Selected client and counselor variables affecting reported likelihood of self-disclosure by 120 experienced clinicians in relation to four scenarios were examined. Variables included client age and diagnosis and counselor gender, experience, and exposure to disclosing counselors in their own experience of counseling. Disclosure likelihood was greatest for high ego-strength diagnoses and for respondents who reported positive disclosures from counselors in their own counseling experiences. Reasons for and against using self-disclosure also were examined. Reasons for disclosing included promoting universality, giving encouragement, modeling, rapport-building, and offering alternatives. Reasons against disclosing included boundary blurring, concern about counselor welfare, merging, and premature closure. Implications for practice and research are discussed.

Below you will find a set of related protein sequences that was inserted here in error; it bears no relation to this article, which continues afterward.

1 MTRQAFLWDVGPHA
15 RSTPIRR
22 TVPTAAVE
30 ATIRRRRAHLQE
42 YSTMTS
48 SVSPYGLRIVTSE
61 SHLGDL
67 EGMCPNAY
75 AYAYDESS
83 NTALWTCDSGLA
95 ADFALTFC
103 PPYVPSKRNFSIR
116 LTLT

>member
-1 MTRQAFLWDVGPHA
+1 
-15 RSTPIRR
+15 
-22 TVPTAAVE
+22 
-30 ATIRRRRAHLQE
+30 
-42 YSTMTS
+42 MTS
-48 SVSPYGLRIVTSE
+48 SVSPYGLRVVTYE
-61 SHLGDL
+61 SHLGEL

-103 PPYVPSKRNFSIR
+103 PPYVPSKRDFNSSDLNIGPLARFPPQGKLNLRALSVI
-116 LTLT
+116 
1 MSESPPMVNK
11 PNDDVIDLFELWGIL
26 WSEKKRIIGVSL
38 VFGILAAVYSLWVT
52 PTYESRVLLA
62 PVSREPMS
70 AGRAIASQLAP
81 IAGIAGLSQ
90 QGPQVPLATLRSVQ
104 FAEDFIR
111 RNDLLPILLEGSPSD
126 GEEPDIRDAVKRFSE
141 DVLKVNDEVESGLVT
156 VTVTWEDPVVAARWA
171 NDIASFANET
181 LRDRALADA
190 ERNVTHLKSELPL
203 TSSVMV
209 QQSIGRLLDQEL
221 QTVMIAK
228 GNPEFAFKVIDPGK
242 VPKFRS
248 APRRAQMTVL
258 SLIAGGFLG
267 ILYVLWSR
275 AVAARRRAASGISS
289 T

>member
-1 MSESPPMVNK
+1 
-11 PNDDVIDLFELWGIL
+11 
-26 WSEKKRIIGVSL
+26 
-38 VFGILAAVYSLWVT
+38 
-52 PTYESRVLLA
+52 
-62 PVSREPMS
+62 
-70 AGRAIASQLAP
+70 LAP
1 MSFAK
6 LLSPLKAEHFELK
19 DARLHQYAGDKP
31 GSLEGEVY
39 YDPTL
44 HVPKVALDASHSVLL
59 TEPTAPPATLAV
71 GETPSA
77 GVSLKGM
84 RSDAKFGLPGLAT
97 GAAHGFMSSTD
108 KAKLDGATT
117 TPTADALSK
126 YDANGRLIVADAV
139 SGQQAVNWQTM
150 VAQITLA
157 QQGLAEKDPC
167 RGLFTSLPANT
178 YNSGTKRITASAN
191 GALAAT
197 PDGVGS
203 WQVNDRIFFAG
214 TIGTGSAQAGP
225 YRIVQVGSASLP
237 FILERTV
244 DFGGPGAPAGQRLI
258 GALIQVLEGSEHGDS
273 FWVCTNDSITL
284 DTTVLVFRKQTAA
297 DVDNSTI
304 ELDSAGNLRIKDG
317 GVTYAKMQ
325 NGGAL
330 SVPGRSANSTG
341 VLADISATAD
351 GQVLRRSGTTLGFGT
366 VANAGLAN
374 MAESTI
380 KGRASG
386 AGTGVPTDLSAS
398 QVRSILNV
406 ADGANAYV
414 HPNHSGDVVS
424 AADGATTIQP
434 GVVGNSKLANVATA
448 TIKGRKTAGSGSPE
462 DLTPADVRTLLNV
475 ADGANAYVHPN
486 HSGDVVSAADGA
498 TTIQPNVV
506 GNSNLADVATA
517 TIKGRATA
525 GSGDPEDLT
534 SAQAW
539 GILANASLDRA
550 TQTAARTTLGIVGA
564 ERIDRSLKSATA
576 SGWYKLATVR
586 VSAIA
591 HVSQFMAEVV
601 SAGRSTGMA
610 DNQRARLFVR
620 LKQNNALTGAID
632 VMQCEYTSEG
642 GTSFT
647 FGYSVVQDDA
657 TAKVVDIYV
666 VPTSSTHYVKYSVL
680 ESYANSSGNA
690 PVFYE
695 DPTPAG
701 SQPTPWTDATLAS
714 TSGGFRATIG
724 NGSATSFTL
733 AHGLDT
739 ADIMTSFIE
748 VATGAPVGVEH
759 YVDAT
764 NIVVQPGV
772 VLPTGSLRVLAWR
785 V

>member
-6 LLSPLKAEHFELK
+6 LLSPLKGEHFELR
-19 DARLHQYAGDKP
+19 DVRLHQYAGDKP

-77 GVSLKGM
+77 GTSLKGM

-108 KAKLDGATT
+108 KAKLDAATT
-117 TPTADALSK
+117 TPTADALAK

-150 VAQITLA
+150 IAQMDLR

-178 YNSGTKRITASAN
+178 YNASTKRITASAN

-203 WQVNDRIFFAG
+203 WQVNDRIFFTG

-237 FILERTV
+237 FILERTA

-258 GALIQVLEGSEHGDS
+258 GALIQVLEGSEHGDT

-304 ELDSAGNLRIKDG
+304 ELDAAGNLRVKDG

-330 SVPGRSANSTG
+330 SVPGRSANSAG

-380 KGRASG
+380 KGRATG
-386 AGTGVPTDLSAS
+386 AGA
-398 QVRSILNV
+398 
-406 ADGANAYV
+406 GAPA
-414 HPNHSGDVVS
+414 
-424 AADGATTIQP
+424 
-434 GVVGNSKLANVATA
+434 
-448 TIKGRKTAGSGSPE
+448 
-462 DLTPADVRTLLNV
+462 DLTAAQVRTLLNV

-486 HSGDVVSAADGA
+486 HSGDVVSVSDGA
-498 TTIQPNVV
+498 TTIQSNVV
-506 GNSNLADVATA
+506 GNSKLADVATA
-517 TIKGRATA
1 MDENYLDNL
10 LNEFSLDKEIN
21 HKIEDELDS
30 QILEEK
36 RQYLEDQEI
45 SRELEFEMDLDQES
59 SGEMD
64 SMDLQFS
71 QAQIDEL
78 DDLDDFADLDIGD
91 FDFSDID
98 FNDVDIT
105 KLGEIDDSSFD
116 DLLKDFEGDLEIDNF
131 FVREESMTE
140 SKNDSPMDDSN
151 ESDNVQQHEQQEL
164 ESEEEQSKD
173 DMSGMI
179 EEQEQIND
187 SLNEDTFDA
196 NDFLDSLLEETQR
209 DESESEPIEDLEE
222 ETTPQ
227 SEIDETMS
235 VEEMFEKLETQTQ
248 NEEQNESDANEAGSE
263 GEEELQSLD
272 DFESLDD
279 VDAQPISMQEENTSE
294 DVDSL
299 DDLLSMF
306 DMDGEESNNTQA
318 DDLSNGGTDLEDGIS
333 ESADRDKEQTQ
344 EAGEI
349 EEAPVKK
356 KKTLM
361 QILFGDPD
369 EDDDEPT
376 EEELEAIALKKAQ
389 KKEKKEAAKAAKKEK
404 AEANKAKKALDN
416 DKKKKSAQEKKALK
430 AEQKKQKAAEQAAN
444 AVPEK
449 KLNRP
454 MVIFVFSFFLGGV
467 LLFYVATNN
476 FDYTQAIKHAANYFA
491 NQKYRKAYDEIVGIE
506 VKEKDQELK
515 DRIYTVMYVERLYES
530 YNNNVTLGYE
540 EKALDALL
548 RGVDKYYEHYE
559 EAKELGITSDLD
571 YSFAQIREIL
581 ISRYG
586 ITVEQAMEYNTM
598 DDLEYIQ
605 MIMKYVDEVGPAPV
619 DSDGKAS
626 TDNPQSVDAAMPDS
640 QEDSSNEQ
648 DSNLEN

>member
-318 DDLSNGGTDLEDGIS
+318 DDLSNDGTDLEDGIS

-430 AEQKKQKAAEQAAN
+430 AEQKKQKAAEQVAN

|Original language||English (US)|
|Number of pages||9|
|Journal||Journal of Counseling and Development|
|State||Published - 1998|